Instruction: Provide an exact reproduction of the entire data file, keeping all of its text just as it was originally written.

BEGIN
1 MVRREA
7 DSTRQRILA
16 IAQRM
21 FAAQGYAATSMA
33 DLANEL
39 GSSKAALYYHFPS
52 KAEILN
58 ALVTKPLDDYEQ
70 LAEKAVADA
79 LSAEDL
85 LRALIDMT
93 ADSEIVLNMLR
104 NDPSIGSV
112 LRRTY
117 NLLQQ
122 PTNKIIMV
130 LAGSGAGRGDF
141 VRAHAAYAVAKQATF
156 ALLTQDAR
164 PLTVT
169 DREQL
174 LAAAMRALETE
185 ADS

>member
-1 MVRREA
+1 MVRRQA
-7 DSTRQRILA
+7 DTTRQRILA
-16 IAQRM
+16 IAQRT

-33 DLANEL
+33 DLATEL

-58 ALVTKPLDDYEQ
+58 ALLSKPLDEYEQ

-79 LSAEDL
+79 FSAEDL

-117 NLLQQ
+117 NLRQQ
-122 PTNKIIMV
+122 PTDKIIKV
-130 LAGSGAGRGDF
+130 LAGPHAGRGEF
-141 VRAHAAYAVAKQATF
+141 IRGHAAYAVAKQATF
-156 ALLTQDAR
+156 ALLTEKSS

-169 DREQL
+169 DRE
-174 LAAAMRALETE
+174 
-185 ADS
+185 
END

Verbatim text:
1 MVRREA
7 DSTRQRILA
16 IAQRM
21 FAAQGYAATSMA
33 DLANEL
39 GSSKAALYYHFPS
52 KAEILN
58 ALVTKPLDDYEQ
70 LAEKAVADA
79 LSAEDL
85 LRALIDMT
93 ADSEIVLNMLR
104 NDPSIGSV
112 LRRTY
117 NLLQQ
122 PTNKIIMV
130 LAGSGAGRGDF
141 VRAHAAYAVAKQATF
156 ALLTQDAR
164 PLTVT
169 DREQL
174 LAAAMRALETE
185 ADS

>member
-1 MVRREA
+1 MVRRQA
-7 DSTRQRILA
+7 DTTRQRILA
-16 IAQRM
+16 IAQRT

-33 DLANEL
+33 DLATEL

-58 ALVTKPLDDYEQ
+58 ALLSKPLDEYEQ

-79 LSAEDL
+79 FSAEDL

-117 NLLQQ
+117 NLRQQ
-122 PTNKIIMV
+122 PTDKIIKV
-130 LAGSGAGRGDF
+130 LAGPHAGRGEF
-141 VRAHAAYAVAKQATF
+141 IRGHAAYAVAKQATF
-156 ALLTQDAR
+156 ALLTEKSS

-169 DREQL
+169 DRE
-174 LAAAMRALETE
+174 
-185 ADS
+185 